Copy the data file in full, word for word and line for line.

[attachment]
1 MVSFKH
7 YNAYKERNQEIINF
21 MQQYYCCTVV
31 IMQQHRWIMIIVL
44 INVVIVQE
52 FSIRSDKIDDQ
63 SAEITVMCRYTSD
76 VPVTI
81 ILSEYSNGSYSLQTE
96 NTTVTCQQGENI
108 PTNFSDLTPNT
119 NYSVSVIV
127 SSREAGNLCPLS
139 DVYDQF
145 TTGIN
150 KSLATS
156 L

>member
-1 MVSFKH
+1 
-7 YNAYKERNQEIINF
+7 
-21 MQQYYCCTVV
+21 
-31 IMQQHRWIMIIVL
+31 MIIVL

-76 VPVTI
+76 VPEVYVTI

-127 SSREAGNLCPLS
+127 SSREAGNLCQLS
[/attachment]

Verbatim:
1 MVSFKH
7 YNAYKERNQEIINF
21 MQQYYCCTVV
31 IMQQHRWIMIIVL
44 INVVIVQE
52 FSIRSDKIDDQ
63 SAEITVMCRYTSD
76 VPVTI
81 ILSEYSNGSYSLQTE
96 NTTVTCQQGENI
108 PTNFSDLTPNT
119 NYSVSVIV
127 SSREAGNLCPLS
139 DVYDQF
145 TTGIN
150 KSLATS
156 L

>member
-1 MVSFKH
+1 
-7 YNAYKERNQEIINF
+7 
-21 MQQYYCCTVV
+21 
-31 IMQQHRWIMIIVL
+31 MIIVL

-76 VPVTI
+76 VPEVYVTI

-127 SSREAGNLCPLS
+127 SSREAGNLCQLS